City staff has suggested the need to prepare for additional storage receptacles and/or dumpsters to store or throw away items that are removed prior to the morning of the holiday. At the same time, however, the city will not need to pay for additional care to restore the grass.

Last July 4 was on a Wednesday and the first “spot savers” came out Sunday, forcing a proliferation of folks anxious to claim their fireworks and parade-viewing spots on the traditional unspoken “first come, first served” rule, city officials said. Those tarps and blankets damaged a fair amount of grass because they were deployed for more than three days, depriving the grass of sunlight, officials said.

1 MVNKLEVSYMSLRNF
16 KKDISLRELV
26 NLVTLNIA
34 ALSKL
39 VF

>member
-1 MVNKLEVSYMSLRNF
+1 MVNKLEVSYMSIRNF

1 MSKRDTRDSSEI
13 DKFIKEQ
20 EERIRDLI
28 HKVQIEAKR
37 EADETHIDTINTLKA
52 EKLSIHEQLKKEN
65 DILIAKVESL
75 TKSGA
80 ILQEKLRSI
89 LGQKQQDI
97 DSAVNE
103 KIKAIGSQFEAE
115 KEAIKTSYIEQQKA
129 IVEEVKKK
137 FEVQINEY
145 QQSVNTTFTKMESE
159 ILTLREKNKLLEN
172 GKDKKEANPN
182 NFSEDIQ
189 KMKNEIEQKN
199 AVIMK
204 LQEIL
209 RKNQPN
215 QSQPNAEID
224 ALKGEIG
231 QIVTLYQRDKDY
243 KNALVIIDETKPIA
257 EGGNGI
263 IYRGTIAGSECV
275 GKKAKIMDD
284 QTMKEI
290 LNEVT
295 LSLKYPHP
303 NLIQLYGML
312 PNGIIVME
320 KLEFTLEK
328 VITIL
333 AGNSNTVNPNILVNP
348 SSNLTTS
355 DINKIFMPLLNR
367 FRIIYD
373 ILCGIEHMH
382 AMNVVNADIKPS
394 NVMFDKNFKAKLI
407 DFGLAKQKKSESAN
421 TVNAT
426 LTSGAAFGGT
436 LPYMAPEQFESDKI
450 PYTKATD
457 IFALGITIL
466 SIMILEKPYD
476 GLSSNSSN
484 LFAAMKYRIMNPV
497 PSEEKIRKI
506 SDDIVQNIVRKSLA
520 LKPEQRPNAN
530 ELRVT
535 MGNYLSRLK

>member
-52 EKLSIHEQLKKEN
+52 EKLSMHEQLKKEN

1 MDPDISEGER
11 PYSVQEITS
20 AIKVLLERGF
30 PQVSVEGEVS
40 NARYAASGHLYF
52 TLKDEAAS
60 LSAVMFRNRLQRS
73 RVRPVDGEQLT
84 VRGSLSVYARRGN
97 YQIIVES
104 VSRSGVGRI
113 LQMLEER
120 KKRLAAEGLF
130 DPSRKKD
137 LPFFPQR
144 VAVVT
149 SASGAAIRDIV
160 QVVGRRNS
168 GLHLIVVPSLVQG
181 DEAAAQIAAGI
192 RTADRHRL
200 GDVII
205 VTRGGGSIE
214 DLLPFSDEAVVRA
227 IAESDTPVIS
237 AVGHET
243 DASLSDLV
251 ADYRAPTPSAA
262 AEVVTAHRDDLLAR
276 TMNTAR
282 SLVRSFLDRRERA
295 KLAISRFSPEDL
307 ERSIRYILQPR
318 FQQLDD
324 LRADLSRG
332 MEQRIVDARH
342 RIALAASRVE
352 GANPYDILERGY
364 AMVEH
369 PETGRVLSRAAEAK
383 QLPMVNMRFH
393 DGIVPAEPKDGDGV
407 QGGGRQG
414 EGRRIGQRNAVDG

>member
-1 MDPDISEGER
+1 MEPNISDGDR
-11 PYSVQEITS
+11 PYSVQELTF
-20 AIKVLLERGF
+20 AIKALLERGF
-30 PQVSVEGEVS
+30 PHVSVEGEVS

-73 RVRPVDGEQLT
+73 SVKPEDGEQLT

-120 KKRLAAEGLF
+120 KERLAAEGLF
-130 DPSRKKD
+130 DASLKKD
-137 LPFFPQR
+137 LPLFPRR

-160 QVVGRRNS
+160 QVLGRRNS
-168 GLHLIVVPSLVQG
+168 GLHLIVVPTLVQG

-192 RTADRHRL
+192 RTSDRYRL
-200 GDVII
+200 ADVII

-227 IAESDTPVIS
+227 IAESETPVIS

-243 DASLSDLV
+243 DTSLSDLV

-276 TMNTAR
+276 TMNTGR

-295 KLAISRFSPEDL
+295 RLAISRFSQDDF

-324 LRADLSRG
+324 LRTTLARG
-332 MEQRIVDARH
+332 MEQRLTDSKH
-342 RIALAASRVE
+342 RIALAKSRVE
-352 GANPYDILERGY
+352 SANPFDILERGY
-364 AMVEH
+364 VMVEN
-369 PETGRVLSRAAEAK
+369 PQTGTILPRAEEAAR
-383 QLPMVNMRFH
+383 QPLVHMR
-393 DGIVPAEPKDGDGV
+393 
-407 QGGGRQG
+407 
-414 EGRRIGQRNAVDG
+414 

I am a little amazed at the radical change in parade watching! The morning of the parade many of us have to be at the line up site not much after dawn. It is very difficult to get a spot for our families and return and park at the beginning of the parade route. I wonder if traffic as well as grass was considered.

Would it not be just as kind to the grass, and much kinder to people, to allow this exciting tradition to begin at lunch July 3rd? Without a definite "watch place" people are going to be forced to lug blankets and gallon water jugs
for a possible walk that is very long. This year's plan puts a burden on seniors and small children.

Say what? There is not a child in this country who has a burden on the 4th of July. You tell them we're going to the (any) parade, and we are going to stand and watch it, and they will be jumping for joy. Probably do cartwheels, too.